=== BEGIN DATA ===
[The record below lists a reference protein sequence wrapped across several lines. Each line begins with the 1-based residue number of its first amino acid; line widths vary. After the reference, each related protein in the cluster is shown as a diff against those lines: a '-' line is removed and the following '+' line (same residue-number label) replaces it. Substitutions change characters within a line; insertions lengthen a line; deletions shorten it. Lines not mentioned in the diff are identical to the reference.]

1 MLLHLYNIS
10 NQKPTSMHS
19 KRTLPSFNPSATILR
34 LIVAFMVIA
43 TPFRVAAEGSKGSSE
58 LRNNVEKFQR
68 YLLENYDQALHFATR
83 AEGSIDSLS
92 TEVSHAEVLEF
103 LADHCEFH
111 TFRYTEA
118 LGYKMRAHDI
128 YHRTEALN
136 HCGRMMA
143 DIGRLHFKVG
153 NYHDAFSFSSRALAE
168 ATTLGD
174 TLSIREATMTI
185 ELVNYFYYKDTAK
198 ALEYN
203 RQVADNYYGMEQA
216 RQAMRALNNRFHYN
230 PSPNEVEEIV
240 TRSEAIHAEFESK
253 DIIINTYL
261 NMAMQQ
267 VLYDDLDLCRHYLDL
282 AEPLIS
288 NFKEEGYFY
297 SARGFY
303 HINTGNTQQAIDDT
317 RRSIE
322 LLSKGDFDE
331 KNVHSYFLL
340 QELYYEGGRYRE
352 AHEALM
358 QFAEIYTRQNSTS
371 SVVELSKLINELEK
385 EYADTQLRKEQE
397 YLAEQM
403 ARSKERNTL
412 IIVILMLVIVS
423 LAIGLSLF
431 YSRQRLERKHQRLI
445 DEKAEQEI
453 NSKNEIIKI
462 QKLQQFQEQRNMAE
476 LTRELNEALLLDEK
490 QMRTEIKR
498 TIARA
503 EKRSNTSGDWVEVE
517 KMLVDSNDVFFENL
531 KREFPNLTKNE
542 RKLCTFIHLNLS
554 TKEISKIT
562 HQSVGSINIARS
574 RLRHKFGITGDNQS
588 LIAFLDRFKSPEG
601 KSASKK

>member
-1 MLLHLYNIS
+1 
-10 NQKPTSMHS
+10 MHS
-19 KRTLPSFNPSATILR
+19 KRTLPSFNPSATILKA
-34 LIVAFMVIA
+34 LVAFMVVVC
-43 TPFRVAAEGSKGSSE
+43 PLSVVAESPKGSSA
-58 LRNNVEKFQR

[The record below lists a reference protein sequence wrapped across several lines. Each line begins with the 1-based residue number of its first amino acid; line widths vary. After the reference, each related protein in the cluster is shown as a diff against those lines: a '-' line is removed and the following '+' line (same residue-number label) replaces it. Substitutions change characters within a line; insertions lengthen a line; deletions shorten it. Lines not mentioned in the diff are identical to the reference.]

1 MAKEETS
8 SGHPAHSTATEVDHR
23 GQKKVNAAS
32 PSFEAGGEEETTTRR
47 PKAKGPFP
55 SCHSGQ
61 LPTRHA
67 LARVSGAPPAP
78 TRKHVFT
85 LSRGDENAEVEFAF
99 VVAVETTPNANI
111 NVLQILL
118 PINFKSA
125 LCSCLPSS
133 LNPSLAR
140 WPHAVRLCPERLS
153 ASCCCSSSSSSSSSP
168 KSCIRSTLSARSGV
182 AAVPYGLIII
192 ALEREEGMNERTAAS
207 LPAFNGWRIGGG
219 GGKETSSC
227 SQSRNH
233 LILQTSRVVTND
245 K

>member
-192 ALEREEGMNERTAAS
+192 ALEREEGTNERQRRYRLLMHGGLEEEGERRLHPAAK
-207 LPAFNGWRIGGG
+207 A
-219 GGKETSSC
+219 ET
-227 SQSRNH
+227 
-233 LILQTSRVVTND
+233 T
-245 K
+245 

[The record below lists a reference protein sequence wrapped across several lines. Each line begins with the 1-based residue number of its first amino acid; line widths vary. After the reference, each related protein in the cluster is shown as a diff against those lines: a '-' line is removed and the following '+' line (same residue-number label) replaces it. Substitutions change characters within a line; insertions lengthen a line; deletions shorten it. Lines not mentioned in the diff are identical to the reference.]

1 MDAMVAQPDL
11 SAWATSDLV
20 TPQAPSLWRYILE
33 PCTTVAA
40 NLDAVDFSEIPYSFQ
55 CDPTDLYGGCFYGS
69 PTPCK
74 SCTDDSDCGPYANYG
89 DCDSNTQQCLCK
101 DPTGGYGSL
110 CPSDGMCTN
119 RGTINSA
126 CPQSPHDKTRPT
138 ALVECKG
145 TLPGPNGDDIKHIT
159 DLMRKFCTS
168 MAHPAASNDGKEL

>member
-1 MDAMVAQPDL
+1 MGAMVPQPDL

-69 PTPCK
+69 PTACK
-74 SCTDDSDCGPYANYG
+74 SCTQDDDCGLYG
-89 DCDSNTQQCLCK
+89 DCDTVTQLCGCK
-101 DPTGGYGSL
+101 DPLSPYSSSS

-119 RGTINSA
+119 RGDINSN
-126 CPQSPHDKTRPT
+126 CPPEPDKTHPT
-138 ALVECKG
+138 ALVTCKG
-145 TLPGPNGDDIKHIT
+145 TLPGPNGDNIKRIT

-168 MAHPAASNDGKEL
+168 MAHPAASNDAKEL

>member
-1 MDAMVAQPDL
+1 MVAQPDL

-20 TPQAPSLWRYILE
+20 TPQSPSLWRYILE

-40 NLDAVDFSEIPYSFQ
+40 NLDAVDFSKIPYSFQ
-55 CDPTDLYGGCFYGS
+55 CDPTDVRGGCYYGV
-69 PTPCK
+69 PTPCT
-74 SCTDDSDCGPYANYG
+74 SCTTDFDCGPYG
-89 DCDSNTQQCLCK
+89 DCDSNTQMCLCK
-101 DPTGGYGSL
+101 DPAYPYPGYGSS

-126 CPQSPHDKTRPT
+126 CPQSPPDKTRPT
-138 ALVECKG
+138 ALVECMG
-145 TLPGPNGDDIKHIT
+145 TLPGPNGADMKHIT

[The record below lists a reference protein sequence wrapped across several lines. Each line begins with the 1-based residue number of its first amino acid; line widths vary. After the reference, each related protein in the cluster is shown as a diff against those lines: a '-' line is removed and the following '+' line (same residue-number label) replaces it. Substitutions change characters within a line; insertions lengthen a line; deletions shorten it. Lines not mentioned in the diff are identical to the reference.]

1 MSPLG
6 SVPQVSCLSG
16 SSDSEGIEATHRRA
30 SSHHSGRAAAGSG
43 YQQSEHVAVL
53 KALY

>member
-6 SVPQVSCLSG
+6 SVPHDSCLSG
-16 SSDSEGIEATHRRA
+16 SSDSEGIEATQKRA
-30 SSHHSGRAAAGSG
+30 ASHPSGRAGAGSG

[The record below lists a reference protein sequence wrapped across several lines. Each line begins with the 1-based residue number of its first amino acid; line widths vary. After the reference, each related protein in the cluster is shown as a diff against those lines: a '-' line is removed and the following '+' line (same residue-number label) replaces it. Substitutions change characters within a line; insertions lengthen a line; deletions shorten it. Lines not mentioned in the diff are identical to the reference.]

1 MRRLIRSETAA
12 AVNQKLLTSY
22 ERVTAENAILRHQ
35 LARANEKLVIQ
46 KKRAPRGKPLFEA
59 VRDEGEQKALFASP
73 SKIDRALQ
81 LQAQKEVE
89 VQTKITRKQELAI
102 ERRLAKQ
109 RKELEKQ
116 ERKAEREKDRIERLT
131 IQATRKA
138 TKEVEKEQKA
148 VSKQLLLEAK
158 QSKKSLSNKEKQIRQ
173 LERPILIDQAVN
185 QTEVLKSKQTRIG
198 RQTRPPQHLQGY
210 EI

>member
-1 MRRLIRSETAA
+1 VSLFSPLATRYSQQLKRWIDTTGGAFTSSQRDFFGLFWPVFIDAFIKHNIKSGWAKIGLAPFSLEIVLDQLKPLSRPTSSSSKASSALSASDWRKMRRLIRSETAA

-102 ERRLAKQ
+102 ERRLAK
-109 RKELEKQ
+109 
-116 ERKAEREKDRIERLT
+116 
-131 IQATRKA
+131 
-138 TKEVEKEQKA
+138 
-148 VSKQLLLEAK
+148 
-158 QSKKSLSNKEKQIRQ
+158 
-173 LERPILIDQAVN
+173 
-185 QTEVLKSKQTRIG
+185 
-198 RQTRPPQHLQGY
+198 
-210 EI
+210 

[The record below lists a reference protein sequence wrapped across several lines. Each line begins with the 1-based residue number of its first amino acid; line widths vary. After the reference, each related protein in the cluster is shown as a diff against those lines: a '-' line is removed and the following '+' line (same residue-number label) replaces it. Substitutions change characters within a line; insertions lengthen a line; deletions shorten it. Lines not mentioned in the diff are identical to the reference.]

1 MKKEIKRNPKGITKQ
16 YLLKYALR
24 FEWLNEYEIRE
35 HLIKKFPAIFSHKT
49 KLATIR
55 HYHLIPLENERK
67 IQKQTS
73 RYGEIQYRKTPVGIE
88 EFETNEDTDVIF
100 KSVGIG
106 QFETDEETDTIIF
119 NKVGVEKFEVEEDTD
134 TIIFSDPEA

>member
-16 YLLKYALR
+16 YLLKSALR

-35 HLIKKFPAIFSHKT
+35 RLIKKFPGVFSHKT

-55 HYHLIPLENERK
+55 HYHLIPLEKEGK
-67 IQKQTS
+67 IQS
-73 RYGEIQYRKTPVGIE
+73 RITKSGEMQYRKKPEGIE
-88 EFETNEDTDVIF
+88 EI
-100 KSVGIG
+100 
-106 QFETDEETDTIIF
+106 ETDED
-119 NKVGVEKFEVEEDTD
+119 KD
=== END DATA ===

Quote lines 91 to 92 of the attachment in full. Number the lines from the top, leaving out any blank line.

168 KSCIRSTLSARSGV
182 AAVPYGLIII